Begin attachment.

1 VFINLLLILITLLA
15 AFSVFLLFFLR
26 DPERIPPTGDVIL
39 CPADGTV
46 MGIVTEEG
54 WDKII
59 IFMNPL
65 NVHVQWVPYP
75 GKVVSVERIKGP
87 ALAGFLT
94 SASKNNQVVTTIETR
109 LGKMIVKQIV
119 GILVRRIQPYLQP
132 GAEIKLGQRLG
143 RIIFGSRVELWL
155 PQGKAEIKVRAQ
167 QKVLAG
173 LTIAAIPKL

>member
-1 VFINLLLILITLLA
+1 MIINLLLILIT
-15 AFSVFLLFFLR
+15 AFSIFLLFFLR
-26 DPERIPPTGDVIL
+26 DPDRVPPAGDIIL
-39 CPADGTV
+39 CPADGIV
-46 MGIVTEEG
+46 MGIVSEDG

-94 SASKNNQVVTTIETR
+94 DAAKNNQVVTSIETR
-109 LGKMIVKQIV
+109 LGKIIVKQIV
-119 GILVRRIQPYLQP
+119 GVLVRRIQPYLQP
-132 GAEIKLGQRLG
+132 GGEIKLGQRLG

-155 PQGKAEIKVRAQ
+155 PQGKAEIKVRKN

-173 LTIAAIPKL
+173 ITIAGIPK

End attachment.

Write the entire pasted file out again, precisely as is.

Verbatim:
1 VFINLLLILITLLA
15 AFSVFLLFFLR
26 DPERIPPTGDVIL
39 CPADGTV
46 MGIVTEEG
54 WDKII
59 IFMNPL
65 NVHVQWVPYP
75 GKVVSVERIKGP
87 ALAGFLT
94 SASKNNQVVTTIETR
109 LGKMIVKQIV
119 GILVRRIQPYLQP
132 GAEIKLGQRLG
143 RIIFGSRVELWL
155 PQGKAEIKVRAQ
167 QKVLAG
173 LTIAAIPKL

>member
-1 VFINLLLILITLLA
+1 MIINLLLILIT
-15 AFSVFLLFFLR
+15 AFSIFLLFFLR
-26 DPERIPPTGDVIL
+26 DPDRVPPAGDIIL
-39 CPADGTV
+39 CPADGIV
-46 MGIVTEEG
+46 MGIVSEDG

-94 SASKNNQVVTTIETR
+94 DAAKNNQVVTSIETR
-109 LGKMIVKQIV
+109 LGKIIVKQIV
-119 GILVRRIQPYLQP
+119 GVLVRRIQPYLQP
-132 GAEIKLGQRLG
+132 GGEIKLGQRLG

-155 PQGKAEIKVRAQ
+155 PQGKAEIKVRKN

-173 LTIAAIPKL
+173 ITIAGIPK